Worth particular note were Raf Simmons’ creations for Christian Dior which broke away from the pomp and theatrics of Haute Couture in favour of garments that could find a place in the real (albeit very wealthy) world. Simmons wanted “to bring a sense of reality back to Haute Couture” yet remained as fresh as ever. Dresses textured like sea urchins and dragon fruit stood out, encircled by projections of photographs by artists including Patrick Demarchelier and the controversial Terry Richardson. Simmons is well aware that the customer base of Couture is expanding, and as a result of this the collection synthesised details from many cultures to create global appeal. Folds reminiscent of Kimonos, prints that drew from the Maasai people and American sports coats featured across the collection. The presentation brought me to recall, oddly enough, a bowl of tropical fruit. The different form, texture and colour of each piece fell together to create a crisp, delicious image on a grander scale.
Iris van Herpen, relative new comer to the Couture world, has been a personal favourite of mine for the last few years. Her alienesque work incorporates elements of mathematics, biology and science into garments sculpted from materials like UV-curable Polymer, silicone lace and other fabrics of Van Herpen’s original creation. Her most recent Couture collection continued in this spirit of innovation, where models paced down the runway in 3D printed shoes and dresses moulded from plastics. Anatomical references permeated the presentation, highlighting the organic symmetry of the internal human form. Van Herpen also inspired by the form of the Japanese Kimono, the silhouette of which could be seen in particular pieces across the collection. Some of the exoskeletal garments were produced by a Mammoth Stereolithography machine: a 3D printer that uses laser beams to solidify photopolymer resin, shaping the intricate sculptures that rested on the model’s bodies. Van Herpen used one such dress as a base on which to mould silicone, creating architectural and flesh-like armour. These hugely technical and multi-disciplinary endeavours mark the Dutch designer as a genuine pioneer, and one of the very few designers who looks not to the past for inspiration, but to the future. Put simply, Van Herpen is an exceptionally intelligent, inspired woman who is integrating science and fashion in the most dynamic way we’ve seen in decades.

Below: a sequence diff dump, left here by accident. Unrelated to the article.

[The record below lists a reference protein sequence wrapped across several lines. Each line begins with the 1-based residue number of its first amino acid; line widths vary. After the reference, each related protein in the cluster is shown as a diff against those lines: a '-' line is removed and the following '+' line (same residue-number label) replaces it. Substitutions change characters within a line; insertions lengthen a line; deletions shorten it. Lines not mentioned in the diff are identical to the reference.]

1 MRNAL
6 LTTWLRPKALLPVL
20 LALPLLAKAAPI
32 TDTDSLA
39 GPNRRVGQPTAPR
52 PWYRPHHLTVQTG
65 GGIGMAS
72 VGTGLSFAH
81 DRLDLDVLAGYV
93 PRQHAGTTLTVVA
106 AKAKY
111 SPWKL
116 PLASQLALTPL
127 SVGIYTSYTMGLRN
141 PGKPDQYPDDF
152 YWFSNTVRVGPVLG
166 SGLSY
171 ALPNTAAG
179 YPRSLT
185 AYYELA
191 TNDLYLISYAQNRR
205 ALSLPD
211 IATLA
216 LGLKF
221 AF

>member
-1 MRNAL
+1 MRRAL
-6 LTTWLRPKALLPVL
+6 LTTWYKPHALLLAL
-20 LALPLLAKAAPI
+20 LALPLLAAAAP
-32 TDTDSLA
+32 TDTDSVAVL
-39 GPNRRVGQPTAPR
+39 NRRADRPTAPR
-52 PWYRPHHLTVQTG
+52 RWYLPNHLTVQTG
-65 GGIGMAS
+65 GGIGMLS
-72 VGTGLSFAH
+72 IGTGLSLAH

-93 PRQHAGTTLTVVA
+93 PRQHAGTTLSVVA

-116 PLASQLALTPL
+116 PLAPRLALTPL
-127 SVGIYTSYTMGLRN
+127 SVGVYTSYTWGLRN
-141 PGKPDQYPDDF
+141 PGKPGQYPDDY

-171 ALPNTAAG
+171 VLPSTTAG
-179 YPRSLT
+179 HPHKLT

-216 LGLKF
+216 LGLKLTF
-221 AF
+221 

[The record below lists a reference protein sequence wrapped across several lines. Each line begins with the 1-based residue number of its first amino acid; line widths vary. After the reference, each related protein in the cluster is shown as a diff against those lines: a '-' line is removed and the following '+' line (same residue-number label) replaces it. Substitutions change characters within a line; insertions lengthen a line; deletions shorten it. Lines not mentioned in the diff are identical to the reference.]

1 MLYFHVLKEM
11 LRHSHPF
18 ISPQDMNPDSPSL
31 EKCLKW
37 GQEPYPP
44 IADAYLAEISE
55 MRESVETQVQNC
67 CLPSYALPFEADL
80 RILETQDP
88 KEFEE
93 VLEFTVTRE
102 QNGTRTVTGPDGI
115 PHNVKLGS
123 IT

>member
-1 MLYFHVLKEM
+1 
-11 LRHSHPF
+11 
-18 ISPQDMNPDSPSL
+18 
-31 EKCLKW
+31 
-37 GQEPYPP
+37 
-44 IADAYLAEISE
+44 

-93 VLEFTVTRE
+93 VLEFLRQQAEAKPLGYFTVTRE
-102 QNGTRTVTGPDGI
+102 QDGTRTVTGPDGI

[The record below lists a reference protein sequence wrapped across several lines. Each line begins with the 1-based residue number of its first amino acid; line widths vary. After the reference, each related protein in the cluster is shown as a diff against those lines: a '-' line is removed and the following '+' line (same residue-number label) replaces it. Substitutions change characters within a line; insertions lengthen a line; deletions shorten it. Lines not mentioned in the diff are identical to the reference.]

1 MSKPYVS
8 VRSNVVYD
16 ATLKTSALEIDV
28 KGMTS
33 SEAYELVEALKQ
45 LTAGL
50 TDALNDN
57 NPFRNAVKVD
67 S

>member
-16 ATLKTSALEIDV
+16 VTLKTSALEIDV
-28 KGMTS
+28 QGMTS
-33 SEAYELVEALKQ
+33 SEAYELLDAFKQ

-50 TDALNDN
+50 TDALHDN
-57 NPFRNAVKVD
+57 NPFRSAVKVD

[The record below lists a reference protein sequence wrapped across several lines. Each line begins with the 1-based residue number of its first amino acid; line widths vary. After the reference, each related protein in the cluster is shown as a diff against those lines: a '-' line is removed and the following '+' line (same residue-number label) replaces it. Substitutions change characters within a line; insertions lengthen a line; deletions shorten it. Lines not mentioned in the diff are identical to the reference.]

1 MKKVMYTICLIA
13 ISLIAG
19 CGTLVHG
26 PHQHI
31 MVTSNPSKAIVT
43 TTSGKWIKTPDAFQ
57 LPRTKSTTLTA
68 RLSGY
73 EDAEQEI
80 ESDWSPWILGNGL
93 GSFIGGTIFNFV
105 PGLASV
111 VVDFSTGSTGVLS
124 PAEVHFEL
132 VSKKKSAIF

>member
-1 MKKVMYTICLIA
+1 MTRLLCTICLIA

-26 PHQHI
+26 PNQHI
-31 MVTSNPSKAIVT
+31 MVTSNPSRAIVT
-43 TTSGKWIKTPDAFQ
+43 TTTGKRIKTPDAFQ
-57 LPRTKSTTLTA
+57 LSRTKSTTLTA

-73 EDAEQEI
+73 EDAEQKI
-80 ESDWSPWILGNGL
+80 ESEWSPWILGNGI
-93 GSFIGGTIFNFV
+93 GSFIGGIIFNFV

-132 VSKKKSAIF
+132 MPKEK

Although very few of us will ever enter the elite world of Haute Couture patrons, that doesn’t mean we should ignore the spectacle itself. Sure, I can’t buy the Les Demoiselles D’avignon (dammit, MONA) but I still adore it as a piece of art. The same goes for Haute Couture: the cost of the garments doesn’t make them any less beautiful. Haute Couture Week is as much an artistic endeavour as the theatre is, for the elaborate sets and hypnotic soundtrack set the scene for the main event: the designer’s creations. Whether they’re made with silk, lace or photopolymer these garments are works of art for which the lace makers, designers, milliners, scientists and seamstress are the artists. Couture Week is simply a gallery.